Although the QG is usually considered to be the quantization of GR, it is troublesome to quantize GR in the framework of QFT due to the infinite number of uncontrollable divergence. Thus, many theories and models based on other quantization of gravity have been proposed and studied so far. Instead of aiming at the complete theory of QG, the bottom-up approach to QG has also been discussed. At low energy scale, the quantum correction to GR can be mimicked in terms of the existing theories, GR and QFT. Conversely, we can obtain the implications to QG if the modification to GR is related to the quantum correction to GR.

Several modified gravity theories can be interpreted as low energy effective theories of QG, and utilized to understand the physics in QG regime. Compared with the previous two motivations, this motivation is theoretical and hardly confirmed by the experiments or observation. Therefore, the mainstream in this research is to study the consistency check or qualitative understanding of the theories, rather than the prediction of physical observables.

In any applications, the key is that modifications of gravity bring deviations from GR, and the deviations are unique in each theory of modified gravity. One has to pay particular attention to the theoretical predictions of modified gravity, which suggests the importance to study the modified gravity in concrete situations. As the ordinary sense of science, if one constructs the new theory or model of modified gravity, it should be tested by observations or experiments.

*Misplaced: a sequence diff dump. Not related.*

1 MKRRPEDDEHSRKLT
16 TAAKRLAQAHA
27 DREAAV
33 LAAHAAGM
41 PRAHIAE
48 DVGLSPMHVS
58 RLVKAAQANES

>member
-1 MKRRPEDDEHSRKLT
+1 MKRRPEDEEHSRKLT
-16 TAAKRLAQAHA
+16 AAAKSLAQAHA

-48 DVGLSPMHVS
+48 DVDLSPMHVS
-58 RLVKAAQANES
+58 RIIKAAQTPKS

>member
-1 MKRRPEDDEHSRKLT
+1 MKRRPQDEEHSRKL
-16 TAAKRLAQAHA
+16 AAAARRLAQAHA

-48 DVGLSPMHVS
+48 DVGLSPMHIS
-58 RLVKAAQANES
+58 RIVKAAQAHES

It should be properly understood that the cosmological observation is not only one way to distinguish the modified gravities. Because the gravity is considered to couple with all matters universally, the effects of modification should be observed in the many physics. Therefore, we need to investigate the application of modified gravity in multiple fields of physics, and interdisciplinary research is inevitable under the name of gravitation. We need to focus on the test of gravitationa theory not only in cosmology but also in astrophysics, particle physics, and even ground-based experiments.

From the phenomenological points of view in modified gravity, the deviations from GR are potentially utilized to test the modified gravity. Here, such deviations are characterized by the new degrees of freedom induced from the new fields or terms, and the new field degrees of freedom predict the new gravitational phenomena beyond GR. From the theoretical points of view, it is attractive to study the role of new degrees of freedom for new physics. We may discover the new physics in the modified gravity theories, and thus, it is worth exploring the theories beyond the Einstein's general relativity. These two viewpoints raise two questions:

- How different are the predictions in the modified gravity from those in GR? Provided that the matter fields be described in the SM of particles physics, the modified gravity should be responsible for all deviation from the "standard" physics based on GR and SM.
- How can we use the new degree of freedom for unsolved problems? One way to utilize a new field induced from the modified gravity is a solution to DE problem. Moreover, such new field can be interpreted even as "new particle from beyond-GR", just like beyond-SM particles.